Biliary Obstruction

Causes of biliary obstruction can be categorised as intrahepatic or extrahepatic, and include:

  • Neoplasia of the liver and/or gallbladder
  • Mucocele
  • Cholelithiasis/choledocholithiasis
  • Neoplasia of the surrounding anatomy especially the pancreas and/or duodenum
  • Inflammation of the surrounding anatomy especially the pancreas and/or duodenum
  • Local abscessation
  • Local lymphadenopathy

Obstruction can lead to common bile duct and gall bladder distension. However, gall bladder distension was seen in less than 50% of cats with extrahepatic biliary obstruction7.


In chronic obstruction, progressive dilation will cause hepatic duct distension. Following 5-7 days of obstruction the hepatic ducts can be visualised on ultrasonographic imaging as anechoic, tortuous tubes closely associated with the portal veins. Doppler ultrasonography can be useful to differentiate the dilated hepatic ducts from vascular structures because they exhibit no flow compared with the neighbouring portal vasculature (Figure 8). Biliary tract dilation can remain present for some time following relief of any obstruction. Therefore, the presence of biliary tract dilation should always be considered along the history and clinical presentation.

Hepatic duct dilation 

Figure 8. Hepatic duct dilation – this image shows dilation of the intrahepatic biliary system. By examining the structures using colour flow doppler, no doppler shift will be registered within the dilated biliary structures (red arrow). In comparison, the neighbouring vascular structures have blood flow and are highlighted by the colour pixels within the colour doppler sample gate. (Image courtesy of Dr Sally Griffin, Willows Referrals. Not for reproduction).

Cholecystocentesis

Ultrasound-guided percutaneous cholecystocentesis can be used to obtain biliary samples for culture and cytology or to facilitate drainage of the gall bladder in cases of extrahepatic biliary obstruction. Taking samples via this technique has been shown to be relatively safe8, 9.

A transhepatic approach using a 22-gauge needle is preferred, in order to isolate any bile leakage from the gall bladder.

References

  1. Hittmair K.M., Vielgrader H.D., Loupal G. (2001) Ultrasonographic evaluation of gallbladder wall thickness in cats. Veterinary Radiology and Ultrasound 42:149-155.
  2. Léveillé R., Biller D.S., Shiroma J.T. (1996) Sonographic evaluation of the common bile duct in cats. Journal of Veterinary Internal Medicine 10: 296-299.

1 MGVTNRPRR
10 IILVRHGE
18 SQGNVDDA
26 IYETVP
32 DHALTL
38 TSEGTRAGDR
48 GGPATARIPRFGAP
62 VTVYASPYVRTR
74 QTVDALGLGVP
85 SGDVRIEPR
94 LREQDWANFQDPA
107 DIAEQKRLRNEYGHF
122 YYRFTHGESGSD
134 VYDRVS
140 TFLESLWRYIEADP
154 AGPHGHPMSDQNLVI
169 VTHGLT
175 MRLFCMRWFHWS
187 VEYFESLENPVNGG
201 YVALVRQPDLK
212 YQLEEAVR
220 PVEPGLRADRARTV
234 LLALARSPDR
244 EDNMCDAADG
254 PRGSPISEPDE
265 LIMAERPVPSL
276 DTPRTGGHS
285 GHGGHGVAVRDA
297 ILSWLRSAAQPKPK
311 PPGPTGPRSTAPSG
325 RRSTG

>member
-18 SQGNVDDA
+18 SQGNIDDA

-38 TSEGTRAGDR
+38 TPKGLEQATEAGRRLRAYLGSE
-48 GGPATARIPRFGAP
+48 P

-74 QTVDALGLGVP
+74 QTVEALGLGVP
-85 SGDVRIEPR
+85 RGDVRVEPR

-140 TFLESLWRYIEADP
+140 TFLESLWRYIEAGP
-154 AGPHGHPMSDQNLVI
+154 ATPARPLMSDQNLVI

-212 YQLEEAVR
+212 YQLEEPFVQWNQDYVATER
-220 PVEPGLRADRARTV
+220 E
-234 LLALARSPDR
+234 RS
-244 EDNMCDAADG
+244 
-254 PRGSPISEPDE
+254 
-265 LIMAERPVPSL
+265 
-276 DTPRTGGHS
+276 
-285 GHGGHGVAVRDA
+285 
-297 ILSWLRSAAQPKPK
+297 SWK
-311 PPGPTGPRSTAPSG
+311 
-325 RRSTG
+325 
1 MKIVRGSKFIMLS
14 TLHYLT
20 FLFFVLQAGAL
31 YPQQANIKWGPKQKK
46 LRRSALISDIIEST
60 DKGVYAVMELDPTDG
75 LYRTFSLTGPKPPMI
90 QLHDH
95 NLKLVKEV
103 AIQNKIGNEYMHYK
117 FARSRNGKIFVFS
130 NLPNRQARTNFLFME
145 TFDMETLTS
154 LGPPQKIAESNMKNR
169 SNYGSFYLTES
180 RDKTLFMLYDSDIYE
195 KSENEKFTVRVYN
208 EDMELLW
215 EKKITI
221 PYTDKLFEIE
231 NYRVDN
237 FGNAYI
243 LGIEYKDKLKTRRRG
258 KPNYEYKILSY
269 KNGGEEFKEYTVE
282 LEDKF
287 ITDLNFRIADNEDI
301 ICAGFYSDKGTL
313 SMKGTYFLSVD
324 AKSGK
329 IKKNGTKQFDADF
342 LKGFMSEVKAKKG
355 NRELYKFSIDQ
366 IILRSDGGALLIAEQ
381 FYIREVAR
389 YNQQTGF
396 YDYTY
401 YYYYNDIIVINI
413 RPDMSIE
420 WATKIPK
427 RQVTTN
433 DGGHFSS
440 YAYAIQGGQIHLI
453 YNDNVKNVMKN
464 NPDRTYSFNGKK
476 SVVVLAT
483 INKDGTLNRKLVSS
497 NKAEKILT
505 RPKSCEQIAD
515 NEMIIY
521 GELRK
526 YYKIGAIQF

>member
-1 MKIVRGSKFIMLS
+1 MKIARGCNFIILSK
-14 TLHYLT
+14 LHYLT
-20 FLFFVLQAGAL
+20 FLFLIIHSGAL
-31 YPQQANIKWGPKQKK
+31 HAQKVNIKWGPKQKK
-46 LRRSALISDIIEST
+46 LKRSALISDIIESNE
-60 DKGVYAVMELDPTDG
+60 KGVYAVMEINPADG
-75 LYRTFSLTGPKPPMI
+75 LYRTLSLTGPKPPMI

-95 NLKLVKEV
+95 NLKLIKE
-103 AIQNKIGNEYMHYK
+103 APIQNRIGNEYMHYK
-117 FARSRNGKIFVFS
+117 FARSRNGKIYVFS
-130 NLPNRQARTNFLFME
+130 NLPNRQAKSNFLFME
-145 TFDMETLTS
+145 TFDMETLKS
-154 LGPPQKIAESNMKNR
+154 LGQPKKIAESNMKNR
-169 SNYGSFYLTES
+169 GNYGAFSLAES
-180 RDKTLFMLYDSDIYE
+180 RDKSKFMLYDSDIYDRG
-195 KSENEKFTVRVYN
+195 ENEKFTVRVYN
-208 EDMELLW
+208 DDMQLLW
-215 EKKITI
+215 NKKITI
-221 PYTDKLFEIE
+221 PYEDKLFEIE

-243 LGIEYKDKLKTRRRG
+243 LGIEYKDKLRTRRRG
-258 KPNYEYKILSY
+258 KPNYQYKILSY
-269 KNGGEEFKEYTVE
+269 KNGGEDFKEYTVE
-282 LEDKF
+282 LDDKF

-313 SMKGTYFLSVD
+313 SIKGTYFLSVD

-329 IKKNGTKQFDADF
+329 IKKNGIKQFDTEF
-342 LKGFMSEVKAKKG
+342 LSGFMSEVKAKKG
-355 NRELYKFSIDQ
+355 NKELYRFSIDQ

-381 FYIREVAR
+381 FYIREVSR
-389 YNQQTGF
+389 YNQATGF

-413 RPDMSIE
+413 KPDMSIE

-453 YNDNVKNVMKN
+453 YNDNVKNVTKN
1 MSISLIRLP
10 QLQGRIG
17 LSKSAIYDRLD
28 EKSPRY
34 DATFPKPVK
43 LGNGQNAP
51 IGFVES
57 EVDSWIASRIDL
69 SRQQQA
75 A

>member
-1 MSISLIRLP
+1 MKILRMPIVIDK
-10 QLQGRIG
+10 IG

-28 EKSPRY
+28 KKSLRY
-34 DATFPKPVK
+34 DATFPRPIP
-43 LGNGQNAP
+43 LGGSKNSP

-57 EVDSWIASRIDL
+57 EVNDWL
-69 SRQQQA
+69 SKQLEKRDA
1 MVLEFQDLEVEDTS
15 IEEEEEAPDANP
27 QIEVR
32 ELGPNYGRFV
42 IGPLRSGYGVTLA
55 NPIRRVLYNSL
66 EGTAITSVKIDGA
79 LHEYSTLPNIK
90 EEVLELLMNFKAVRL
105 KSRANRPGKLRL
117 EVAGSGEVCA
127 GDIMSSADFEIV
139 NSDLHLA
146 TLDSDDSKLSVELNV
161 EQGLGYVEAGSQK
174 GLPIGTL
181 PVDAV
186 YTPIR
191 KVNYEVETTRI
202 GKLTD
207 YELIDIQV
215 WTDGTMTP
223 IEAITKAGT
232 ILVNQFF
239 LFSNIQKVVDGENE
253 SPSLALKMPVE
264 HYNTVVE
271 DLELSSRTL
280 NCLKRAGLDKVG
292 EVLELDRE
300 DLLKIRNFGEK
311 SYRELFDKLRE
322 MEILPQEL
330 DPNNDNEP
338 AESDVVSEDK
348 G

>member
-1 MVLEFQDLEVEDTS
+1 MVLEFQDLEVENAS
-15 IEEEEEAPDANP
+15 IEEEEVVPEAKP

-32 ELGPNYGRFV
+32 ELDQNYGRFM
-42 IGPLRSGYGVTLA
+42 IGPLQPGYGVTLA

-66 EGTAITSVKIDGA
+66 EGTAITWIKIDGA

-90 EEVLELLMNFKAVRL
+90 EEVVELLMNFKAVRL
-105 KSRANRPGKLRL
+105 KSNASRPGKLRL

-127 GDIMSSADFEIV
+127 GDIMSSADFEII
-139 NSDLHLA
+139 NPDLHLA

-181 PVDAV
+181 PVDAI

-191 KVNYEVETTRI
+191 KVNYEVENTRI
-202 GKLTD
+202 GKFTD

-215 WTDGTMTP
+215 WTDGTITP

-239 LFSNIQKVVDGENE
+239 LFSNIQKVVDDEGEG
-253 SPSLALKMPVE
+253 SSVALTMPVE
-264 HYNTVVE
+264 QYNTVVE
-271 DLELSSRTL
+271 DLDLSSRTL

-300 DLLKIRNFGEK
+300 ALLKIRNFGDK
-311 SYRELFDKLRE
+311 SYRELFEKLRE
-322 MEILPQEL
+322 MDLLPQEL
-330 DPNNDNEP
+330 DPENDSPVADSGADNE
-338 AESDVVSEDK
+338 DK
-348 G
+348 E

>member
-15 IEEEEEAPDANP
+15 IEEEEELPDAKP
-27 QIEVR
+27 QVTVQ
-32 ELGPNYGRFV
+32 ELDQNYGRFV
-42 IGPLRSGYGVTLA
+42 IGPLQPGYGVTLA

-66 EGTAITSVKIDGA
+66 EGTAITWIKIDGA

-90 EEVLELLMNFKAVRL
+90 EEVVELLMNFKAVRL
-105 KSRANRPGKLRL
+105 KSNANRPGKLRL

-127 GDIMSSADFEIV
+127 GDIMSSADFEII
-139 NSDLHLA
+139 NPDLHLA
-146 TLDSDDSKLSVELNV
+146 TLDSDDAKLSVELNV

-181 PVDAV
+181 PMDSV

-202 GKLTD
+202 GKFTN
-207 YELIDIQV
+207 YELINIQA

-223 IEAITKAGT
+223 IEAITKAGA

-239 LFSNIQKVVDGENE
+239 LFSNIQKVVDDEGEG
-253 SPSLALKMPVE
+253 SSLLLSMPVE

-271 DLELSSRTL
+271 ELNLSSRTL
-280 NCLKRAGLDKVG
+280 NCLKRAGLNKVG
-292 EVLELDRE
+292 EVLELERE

3. Otte C.M.A., Penning L.C., Rothuizen J. (2017) Feline biliary tree and gallbladder disease: aetiology, diagnosis and treatment. Journal of Feline Medicine and Surgery 19: 514-528.
  4. Tsukagoshi T., Ohno K., Tsukamoto A., Fukushima K., Takahashi M., Nakashima K., Fujino Y., Tsujimoto H. (2012) Decreased gallbladder emptying in dogs with biliary sludge or gallbladder mucocele. Veterinary Radiology and Ultrasound 53: 84-91.
  5. Harran N., d’Anjou M.A., Dunn M., Beauchamp G. (2011) Gallbladder sludge on ultrasound is predictive of increased liver enzymes and total bilirubin in cats. Canadian Veterinary Journal 52: 999-1003.
  6. Besso J.G., Wrigley R.H., Gliatto J.M., Webster C.R.L. (2000) Ultrasonographic appearance and clinical findings in 14 dogs with gallbladder mucocele. Veterinary Radiology and Ultrasound 41: 261-271.
  7. Gaillot H.A., Penninck D.G., Webster C.R., Crawford S. (2007) Ultrasonographic features of extrahepatic biliary obstruction in 30 cats. Veterinary Radiology and Ultrasound 48: 439-447.
  8. Schiborra E., McConnell J. F., Maddox T.W. (2017) Percutaneous ultrasound-guided cholecystocentesis: complications and association of ultrasonographic findings with bile culture results. Journal of Small Animal Practice 58: 389-394.
  9. Byfield V.L., Callahan Clark J. E., Turek B. J., Bradley C.W., Rondeau M. P., (2017) Percutaneous cholecystocentesis in cats with suspected hepatobiliary disease. Journal of Feline Medicine and Surgery 19: 1254-1260.

Further reading

d’Anjou M.A., Penninck D. (2015) Liver, In: Atlas of Small Animal Ultrasonography 2nd edn., Eds: Penninck D. and d’Anjou M.A., John Wiley & Sons, Chichester, pp 183-238.

Larson M. (2018) Liver and Spleen, In: Textbook of Veterinary Diagnostic Radiology 7th edn., Ed: Thrall D., Elsevier, St. Louis, pp 792-822.

Nyland T.G., Larson M. and Mattoon J.S. (2015) Liver, In: Small Animal Diagnostic Ultrasound 3rd edn., Eds: Mattoon J.S. and Nyland T.G., Elsevier, St. Louis, pp 332-399.

Rademacher N. (2011) Liver, In: BSAVA Manual of Canine and Feline Ultrasonography., Eds: Barr F. and Gaschen L., BSAVA publications, Gloucester, pp 85-99.

Subscribe to newsletter

 

IMV imaging

Part of the IMV Technologies group, IMV imaging are leaders in veterinary imaging. Previously known as BCF Technology and ECM (Echo Control Medical), we have been committed to helping our customers improve animal care for over 35 years. As a vet, you never stop learning. Capturing and interpreting diagnostic images takes skill and confidence and to help with this we run over 100 training courses each year, with our radiographer and clinical team of vets also focused on developing free online learning materials. We also believe in supporting our local and veterinary communities. 

Find out more about IMV imaging >>
Access our free veterinary clinical resources online >>
Follow us on Facebook >>

 here to help

Ultrasonography of the Spleen Meet our Service Engineers

IMV imaging on LinkedIn

Follow us on Linkedin for the latest news, clinical materials and more.

IMV imaging on LinkedIn

IMV imaging on YouTube

Follow us on YouTube for the latest news, clinical materials and more.

IMV imaging YouTube